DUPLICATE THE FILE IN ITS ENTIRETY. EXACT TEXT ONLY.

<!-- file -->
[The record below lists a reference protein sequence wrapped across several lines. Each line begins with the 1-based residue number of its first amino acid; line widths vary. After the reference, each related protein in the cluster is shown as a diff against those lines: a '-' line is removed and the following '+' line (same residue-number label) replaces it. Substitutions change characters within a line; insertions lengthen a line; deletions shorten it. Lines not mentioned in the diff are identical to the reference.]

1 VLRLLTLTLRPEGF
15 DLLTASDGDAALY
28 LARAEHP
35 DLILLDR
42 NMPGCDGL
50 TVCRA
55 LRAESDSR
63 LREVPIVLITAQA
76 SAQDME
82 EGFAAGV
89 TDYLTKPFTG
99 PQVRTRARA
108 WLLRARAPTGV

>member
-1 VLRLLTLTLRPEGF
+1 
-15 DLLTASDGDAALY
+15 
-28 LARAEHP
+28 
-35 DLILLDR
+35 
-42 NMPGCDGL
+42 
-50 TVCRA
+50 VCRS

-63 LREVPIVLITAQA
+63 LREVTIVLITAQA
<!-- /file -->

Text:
[The record below lists a reference protein sequence wrapped across several lines. Each line begins with the 1-based residue number of its first amino acid; line widths vary. After the reference, each related protein in the cluster is shown as a diff against those lines: a '-' line is removed and the following '+' line (same residue-number label) replaces it. Substitutions change characters within a line; insertions lengthen a line; deletions shorten it. Lines not mentioned in the diff are identical to the reference.]

1 VLRLLTLTLRPEGF
15 DLLTASDGDAALY
28 LARAEHP
35 DLILLDR
42 NMPGCDGL
50 TVCRA
55 LRAESDSR
63 LREVPIVLITAQA
76 SAQDME
82 EGFAAGV
89 TDYLTKPFTG
99 PQVRTRARA
108 WLLRARAPTGV

>member
-1 VLRLLTLTLRPEGF
+1 
-15 DLLTASDGDAALY
+15 
-28 LARAEHP
+28 
-35 DLILLDR
+35 
-42 NMPGCDGL
+42 
-50 TVCRA
+50 VCRS

-63 LREVPIVLITAQA
+63 LREVTIVLITAQA